“How did we end up here?
We were faithfully serving God, at great cost to ourselves, and now we’re trapped in this horrible situation. We’ll never get out of here!”
Paul and Silas could have said those words, and justifiably so, . . . but they did not. After having been severely beaten and thrown into prison, they prayed and sang hymns to God!
Why had they been imprisoned?
They had commanded the demons to come out of a fortune-telling slave girl. Now that she had been freed from demonic slavery, her owners realized that their hope of making money was gone, so they dragged Paul and Silas before the authorities and lied about them (Acts 16:19-21). A crowd gathered and joined the attack against these godly men.
After being used of God to free the captive slave girl, they were now taken captive. As if being imprisoned weren’t enough, their feet were fastened in stocks, adding to their physical miseries. Trapped among thieves, murderers, and political prisoners, they raised their voices to God in prayer and sang hymns to Him.
The fact that they prayed may not seem so remarkable to us. After all, most people pray desperate prayers or bargaining prayers when they find themselves in dire circumstances, even if they have seldom prayed in the past.
But how could they sing?
Their backs surely must have been bleeding and painful. Why didn’t they just groan and pray, instead of singing? Perhaps they realized that the joy of the Lord was their strength, that in worshipping Him they would find the strength, peace, and comfort they needed (Nehemiah 8:10).
Paul and Silas also remembered something that we often forget when we find ourselves facing great difficulties: People are watching and listening. The other prisoners heard these two captives worshiping God. If we think about the type of language and behavior that are usually found in a prison, we can imagine how amazing the actions of Paul and Silas must have seemed.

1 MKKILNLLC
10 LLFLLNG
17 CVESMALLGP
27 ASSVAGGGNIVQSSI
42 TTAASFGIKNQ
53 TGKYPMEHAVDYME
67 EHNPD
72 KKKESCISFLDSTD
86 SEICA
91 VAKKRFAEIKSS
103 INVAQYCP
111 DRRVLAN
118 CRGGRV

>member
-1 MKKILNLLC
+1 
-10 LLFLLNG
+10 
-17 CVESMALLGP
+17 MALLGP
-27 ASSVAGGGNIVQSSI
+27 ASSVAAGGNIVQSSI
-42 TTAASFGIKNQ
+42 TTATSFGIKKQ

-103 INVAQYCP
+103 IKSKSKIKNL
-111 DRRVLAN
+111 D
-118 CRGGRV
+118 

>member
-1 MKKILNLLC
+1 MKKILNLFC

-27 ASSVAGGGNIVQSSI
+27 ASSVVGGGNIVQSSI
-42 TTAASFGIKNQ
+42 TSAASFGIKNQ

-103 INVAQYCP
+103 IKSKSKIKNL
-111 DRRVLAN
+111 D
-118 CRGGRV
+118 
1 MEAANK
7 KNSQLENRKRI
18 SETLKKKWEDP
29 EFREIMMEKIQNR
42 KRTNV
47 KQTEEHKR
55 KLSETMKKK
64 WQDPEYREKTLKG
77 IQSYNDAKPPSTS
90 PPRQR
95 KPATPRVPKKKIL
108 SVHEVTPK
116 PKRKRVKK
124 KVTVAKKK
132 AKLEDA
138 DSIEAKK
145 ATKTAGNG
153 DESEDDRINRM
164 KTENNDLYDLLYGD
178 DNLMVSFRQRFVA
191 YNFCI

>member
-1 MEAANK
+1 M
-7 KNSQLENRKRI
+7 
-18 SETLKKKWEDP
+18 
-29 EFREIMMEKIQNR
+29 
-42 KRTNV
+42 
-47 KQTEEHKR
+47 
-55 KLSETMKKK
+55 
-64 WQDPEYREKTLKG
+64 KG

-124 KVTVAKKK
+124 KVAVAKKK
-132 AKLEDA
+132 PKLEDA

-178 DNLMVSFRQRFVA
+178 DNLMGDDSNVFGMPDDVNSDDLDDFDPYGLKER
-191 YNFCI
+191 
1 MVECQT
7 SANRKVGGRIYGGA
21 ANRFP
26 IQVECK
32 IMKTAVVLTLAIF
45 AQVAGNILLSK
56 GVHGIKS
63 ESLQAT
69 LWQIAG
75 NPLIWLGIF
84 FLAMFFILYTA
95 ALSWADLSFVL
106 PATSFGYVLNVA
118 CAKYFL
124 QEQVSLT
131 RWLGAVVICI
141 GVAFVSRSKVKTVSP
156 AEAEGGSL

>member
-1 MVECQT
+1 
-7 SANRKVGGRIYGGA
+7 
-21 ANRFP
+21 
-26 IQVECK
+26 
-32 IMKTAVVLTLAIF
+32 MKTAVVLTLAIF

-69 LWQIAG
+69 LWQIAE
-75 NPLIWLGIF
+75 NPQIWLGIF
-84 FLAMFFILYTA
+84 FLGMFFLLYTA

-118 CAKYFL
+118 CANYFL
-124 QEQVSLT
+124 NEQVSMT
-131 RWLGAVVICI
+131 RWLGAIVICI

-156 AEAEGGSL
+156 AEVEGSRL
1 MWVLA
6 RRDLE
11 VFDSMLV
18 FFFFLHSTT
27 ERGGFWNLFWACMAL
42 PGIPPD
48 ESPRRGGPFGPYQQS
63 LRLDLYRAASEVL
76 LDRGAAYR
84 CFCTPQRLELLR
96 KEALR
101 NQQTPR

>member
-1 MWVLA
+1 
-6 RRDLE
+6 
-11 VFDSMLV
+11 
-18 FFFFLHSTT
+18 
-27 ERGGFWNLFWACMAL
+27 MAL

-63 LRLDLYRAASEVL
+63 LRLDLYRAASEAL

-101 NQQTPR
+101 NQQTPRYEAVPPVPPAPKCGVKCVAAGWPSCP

If the story had ended at this point, Paul and Silas would have been merely wonderful examples of how we should respond during a painful crisis. However, God intervened through a violent earthquake that shook the foundations of the prison, opened the doors of all the cells, and broke the chains on every prisoner.
Although the prisoners had been listening as Paul and Silas prayed and sang, the jailer had been sleeping. Now, shaken awake, he prepared to “kill himself because he thought the prisoners had escaped” (Acts 16:27).
If Paul and Silas had been angry and vengeful, they could have remained silent and allowed the jailer to take his life. But, once again, they did the unexpected.
“‘Don’t harm yourself! We are all here!'” Paul cried out. How did the jailer respond? He “rushed in and fell trembling before Paul and Silas. He then brought them out and asked, ‘Sirs, what must I do to be saved?'” (16:29-30).
Although the jailer had been asleep earlier, he apparently had heard enough to know that he needed the God of Paul and Silas.
How often when we have tried to tell others about God’s gift of salvation, have they appeared not to be listening?
The jailer’s response reminds us that the Holy Spirit can, at a later time, bring to mind the message we have shared. Sometimes God has to shake a person by allowing a tragedy, illness, or crisis, before the person is ready to respond.
After accepting Christ as his Savior, the jailer of Paul and Silas became their host, washing their wounds and serving them a meal. The jailer “was filled with joy because he had come to believe in God–he and his whole family” (16:34).
Even if we don’t experience an earthquake that frees us from our trial, when we trust God and draw our strength from Him, refusing to become bitter and self-centered, He will use our life to reach those around us, no matter who they may be.